Democracy dies in the darkness

Who funded the unsuccessful ballot effort to defund the Minneapolis police department? Out-of-state interests, mostly, with some mystery donors thrown in.

Question No. 2 appeared on the ballot last November in Minneapolis. Had it passed, it would have replaced the city’s police force with an, as yet, undefined Department of Public Safety. It was widely seen as a referendum on the “defund the police movement,” which arose after the death of George Floyd in Minneapolis in May 2020.

In the end, the effort was defeated by a wide margin (56%-44%), but not for lack of effort. The main advocacy group for the measure, Yes 4 Minneapolis, waged a vigorous campaign, raising and spending about $3.7 million on the effort. The group got an additional $1.1 million dollars’ worth of non-cash assistance.

Where did the money come from? Short answer: we don’t know.

The effort was seeded with an initial donation of $500,000 from the George Soros-funded nonprofit Open Society Policy Center. Campaign finance for Minneapolis elections is overseen by Hennepin County. The Soros donation, dated November 2020, is recorded in Yes 4 Minneapolis’ first filing with the County.

In the group’s second filing, dated August 2021, Yes 4 Minneapolis reports raising an additional $500,000. In addition to numerous small donations from around the country, the filing records a $75,000 donation from the national ACLU. A Minneapolis group listed as Black Visions Collective donated $100,000.

Although Black Visions Collective claims to be a nonprofit founded in 2017 in Minneapolis, it is, according to records kept by the Minnesota Attorney General’s office, a trade name of the St. Paul political nonprofit TakeAction MN. Black Visions Collective does not exist as an independent corporate entity.

Reclaim the Block, another trade name for TakeAction MN, contributed an additional $125,000 to Yes 4 Minnesota.

The Tides Foundation of San Francisco contributed $70,000. A group listed as WDN Action of San Francisco contributed an additional $100,000.

The national leftist nonprofit contributed $430,000 in “in kind” donations to the effort.

The group’s next report was filed in October 2021 and reports raising an additional $1.3 million. The ACLU was good for another $100,000. A group listed as Black Voters Matter contributed $50,000 this period.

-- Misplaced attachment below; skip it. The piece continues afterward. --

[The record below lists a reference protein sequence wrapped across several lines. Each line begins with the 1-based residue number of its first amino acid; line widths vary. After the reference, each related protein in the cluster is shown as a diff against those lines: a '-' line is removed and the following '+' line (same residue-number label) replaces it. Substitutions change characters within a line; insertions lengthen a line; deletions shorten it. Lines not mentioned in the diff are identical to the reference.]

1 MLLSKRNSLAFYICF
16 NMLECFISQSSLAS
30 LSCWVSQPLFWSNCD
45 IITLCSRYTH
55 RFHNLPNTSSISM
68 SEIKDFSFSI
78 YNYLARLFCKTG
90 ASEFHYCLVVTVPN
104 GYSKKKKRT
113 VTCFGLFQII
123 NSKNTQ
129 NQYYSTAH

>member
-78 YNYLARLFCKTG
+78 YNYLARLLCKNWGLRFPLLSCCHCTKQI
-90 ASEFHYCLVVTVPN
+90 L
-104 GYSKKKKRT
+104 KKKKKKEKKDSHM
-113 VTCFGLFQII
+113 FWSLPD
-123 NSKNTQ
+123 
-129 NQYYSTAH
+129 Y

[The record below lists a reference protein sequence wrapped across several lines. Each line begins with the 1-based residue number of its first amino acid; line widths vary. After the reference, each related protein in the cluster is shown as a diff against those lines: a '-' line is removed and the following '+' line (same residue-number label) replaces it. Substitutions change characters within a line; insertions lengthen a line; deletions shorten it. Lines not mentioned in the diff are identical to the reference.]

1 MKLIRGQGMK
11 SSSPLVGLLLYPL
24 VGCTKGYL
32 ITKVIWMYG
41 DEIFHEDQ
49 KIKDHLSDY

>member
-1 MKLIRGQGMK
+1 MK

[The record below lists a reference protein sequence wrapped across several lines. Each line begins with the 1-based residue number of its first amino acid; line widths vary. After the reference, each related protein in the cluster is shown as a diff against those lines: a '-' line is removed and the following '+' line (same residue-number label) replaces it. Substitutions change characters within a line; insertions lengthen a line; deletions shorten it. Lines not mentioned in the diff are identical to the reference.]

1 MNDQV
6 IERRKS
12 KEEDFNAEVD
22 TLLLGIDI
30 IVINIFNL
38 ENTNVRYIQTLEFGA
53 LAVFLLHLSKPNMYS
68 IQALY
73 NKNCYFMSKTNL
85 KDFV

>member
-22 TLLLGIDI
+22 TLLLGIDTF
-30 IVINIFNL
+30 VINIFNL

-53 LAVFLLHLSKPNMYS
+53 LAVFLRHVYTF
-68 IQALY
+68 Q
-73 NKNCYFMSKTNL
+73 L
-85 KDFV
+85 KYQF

Here’s where things start to get tricky. A donor located on University Avenue starting with the letter “F” gave $150,000. The name is redacted in this report, but the alphabetical placement of the item suggests that the donor was Faith in Minnesota, the 501c4 arm of the political nonprofit ISAIAH.

Soros’ Open Society Policy Center gave an additional $150,000 in this period, but curiously, this is how the entry appears in the Yes 4 Minneapolis final, year-end report.

TakeAction’s Reclaim the Block (in care of Black Visions Collective) gave another $500,000 in this period. Suburban School Employees Local 284 contributed $185,000 of “in kind” donations. Tides appears to have given an additional $150,000, but with the name now redacted.

In January, Yes 4 Minneapolis filed its final report for 2021, covering the last few months of the year. During this period, which covers election day, the group took in an additional $1.4 million.

The ACLU kicked in a final $150,000 in cash, along with some additional in-kind assistance. An unknown entity beginning with the letters “Cha” of unknown location gave $100,000. Here is the listing for that donor,

Faith in Minnesota contributed $50,000, in kind.

An entity beginning with the letter “G” contributed $15,000. Rockefeller Philanthropy Advisors of New York donated $750,000, which represents most of the money raised during this period. TakeAction contributed about $300,000, in kind, and $205,000, in cash.

An unknown entity of unknown location beginning with the letter “W” contributed $25,000. The Working Families Organization of New York contributed $50,000 in cash and $90,000 in kind.

During the entire campaign run, Yes 4 Minnesota received $1.1 million in “in-kind” contributions, nearly all of which came from donors outside of Minneapolis. Half ($520,000) came from outside of Minnesota.

Of the $3.7 million in cash, $3.4 million came from large nonprofit donations from organizations located outside Minneapolis or of unknown origin. Most of that ($2.1 million) came from out-of-state or unknown sources.

To recap—

It’s clear that the political agenda of Minneapolis is being driven by actors located out of state. But the basic premise of campaign finance laws is that voters have a right to know who is financing elections.

When political funds submit, and regulatory authorities accept, reports with large donor name redacted, then faith is lost in the integrity of the process.